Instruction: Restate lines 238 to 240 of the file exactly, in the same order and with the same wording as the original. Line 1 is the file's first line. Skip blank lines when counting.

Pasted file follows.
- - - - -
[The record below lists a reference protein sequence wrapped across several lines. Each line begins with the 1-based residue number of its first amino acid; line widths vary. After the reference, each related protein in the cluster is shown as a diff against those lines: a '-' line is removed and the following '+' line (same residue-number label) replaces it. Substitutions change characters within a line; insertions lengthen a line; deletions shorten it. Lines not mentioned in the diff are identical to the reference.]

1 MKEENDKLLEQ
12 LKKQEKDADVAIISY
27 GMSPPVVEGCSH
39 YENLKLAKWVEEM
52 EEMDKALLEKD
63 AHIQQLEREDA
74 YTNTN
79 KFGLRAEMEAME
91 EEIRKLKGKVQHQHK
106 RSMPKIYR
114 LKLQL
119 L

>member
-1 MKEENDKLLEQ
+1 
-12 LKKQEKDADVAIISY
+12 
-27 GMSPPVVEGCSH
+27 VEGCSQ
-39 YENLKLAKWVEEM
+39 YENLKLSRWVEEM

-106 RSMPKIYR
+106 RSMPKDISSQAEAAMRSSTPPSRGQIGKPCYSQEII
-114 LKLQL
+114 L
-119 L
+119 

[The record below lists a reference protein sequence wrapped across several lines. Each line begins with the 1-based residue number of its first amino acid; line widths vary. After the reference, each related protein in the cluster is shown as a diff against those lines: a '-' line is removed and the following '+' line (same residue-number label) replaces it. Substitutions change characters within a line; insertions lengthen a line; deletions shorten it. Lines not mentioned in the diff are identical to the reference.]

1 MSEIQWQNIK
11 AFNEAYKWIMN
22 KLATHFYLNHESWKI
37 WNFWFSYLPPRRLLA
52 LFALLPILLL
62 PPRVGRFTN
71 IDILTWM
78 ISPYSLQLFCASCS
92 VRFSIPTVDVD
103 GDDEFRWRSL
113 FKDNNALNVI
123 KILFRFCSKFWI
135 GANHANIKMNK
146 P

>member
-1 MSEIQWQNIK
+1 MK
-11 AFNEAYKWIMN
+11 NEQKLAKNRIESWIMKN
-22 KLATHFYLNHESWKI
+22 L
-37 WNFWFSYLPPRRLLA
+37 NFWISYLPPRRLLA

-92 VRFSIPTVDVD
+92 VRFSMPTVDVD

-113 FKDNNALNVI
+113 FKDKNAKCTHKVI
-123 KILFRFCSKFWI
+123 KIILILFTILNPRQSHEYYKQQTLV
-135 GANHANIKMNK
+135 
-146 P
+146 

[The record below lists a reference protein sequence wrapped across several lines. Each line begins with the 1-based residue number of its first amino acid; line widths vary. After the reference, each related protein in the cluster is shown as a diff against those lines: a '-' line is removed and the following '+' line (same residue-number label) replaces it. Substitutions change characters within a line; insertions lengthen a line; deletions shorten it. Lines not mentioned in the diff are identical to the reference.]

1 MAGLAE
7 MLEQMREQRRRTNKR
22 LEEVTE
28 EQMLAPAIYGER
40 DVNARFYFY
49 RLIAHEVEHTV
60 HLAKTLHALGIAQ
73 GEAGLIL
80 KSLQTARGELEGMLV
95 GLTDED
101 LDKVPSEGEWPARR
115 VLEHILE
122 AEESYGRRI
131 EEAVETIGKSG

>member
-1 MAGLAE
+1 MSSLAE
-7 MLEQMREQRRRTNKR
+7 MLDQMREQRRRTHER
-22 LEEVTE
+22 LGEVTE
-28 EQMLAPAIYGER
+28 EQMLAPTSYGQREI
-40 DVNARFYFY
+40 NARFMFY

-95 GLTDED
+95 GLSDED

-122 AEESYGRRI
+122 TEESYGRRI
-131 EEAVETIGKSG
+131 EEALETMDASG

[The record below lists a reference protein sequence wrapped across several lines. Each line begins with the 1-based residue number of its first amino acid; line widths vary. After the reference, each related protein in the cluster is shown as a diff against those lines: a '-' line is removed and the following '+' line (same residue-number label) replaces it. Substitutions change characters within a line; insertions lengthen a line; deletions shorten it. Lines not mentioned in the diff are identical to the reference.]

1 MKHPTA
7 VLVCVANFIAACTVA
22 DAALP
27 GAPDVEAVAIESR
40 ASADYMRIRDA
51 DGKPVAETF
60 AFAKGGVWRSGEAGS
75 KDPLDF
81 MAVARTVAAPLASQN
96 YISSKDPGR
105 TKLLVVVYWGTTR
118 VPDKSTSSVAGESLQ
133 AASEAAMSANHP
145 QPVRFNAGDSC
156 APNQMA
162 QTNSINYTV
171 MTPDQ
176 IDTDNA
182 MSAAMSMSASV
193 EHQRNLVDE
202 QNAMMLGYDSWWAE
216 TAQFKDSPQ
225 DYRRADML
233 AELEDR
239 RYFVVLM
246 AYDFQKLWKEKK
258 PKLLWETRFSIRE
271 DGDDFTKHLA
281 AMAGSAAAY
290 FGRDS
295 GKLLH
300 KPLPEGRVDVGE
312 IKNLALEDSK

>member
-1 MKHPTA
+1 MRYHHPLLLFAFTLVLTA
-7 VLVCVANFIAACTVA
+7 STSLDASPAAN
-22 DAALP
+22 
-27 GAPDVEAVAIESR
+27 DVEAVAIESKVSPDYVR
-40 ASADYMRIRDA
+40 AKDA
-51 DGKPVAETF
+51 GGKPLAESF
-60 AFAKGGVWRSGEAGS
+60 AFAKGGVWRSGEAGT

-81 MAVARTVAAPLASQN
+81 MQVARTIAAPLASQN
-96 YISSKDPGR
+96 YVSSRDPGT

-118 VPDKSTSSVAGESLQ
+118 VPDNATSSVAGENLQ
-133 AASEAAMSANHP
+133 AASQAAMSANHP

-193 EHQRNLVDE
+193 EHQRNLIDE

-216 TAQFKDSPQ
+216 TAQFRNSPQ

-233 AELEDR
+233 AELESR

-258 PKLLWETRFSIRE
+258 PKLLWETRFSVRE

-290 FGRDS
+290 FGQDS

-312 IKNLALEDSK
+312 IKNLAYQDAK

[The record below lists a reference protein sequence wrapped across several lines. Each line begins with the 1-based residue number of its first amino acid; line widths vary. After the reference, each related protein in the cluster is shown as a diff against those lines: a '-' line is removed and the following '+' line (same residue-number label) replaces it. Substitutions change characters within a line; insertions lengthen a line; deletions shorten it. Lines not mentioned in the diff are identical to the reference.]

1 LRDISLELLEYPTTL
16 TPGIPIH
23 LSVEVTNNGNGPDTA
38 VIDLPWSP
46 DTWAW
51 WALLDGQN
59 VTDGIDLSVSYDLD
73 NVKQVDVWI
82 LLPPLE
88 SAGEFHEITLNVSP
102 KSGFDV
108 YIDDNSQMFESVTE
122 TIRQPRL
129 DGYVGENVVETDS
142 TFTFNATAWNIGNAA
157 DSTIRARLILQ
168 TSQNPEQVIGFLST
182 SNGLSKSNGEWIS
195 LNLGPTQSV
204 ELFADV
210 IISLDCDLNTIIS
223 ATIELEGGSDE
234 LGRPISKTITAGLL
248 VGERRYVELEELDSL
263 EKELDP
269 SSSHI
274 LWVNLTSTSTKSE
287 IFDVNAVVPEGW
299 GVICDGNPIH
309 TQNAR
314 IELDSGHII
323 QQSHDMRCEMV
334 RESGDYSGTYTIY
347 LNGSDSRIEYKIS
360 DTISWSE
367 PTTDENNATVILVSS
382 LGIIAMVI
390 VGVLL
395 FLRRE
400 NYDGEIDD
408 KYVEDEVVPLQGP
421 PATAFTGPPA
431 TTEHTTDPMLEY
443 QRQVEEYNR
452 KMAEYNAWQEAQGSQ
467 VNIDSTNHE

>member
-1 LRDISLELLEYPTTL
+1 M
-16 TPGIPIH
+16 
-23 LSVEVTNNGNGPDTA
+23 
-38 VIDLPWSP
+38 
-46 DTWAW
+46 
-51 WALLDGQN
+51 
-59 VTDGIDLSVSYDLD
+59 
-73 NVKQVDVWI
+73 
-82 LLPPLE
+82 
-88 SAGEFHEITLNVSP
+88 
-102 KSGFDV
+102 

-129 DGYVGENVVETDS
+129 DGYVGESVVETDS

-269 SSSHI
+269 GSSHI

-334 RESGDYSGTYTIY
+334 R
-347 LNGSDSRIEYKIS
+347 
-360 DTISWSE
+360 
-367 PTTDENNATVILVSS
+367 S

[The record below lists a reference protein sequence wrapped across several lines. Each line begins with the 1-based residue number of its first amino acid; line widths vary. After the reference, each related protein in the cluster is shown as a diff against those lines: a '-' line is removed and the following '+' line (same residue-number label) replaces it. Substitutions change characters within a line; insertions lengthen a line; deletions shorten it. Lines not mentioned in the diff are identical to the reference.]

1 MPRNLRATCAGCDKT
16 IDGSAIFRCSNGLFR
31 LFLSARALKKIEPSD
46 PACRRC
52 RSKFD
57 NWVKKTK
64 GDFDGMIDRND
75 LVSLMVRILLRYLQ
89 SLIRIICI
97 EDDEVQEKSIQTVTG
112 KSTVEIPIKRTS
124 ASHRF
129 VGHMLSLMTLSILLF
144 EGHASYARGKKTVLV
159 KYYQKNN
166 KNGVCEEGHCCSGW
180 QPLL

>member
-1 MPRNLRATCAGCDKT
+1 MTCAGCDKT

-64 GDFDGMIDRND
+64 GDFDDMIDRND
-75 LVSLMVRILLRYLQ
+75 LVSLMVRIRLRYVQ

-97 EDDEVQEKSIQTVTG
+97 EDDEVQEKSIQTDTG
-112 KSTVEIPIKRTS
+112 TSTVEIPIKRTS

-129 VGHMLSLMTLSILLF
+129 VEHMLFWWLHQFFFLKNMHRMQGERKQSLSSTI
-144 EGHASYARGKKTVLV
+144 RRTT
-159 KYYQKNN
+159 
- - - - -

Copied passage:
-334 RESGDYSGTYTIY
+334 R
-347 LNGSDSRIEYKIS